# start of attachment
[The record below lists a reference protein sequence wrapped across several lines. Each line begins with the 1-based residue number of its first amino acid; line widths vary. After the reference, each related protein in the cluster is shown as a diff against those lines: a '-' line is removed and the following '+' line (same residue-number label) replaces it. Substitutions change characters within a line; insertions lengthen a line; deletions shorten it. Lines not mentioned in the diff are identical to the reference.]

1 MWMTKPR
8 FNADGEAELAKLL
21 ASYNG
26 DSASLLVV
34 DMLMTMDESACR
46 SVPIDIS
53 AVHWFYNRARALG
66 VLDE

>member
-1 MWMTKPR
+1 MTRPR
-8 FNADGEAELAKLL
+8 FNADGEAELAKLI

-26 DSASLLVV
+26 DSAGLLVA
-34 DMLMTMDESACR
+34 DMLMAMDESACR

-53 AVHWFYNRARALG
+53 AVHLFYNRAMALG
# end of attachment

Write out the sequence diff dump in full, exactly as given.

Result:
[The record below lists a reference protein sequence wrapped across several lines. Each line begins with the 1-based residue number of its first amino acid; line widths vary. After the reference, each related protein in the cluster is shown as a diff against those lines: a '-' line is removed and the following '+' line (same residue-number label) replaces it. Substitutions change characters within a line; insertions lengthen a line; deletions shorten it. Lines not mentioned in the diff are identical to the reference.]

1 MWMTKPR
8 FNADGEAELAKLL
21 ASYNG
26 DSASLLVV
34 DMLMTMDESACR
46 SVPIDIS
53 AVHWFYNRARALG
66 VLDE

>member
-1 MWMTKPR
+1 MTRPR
-8 FNADGEAELAKLL
+8 FNADGEAELAKLI

-26 DSASLLVV
+26 DSAGLLVA
-34 DMLMTMDESACR
+34 DMLMAMDESACR

-53 AVHWFYNRARALG
+53 AVHLFYNRAMALG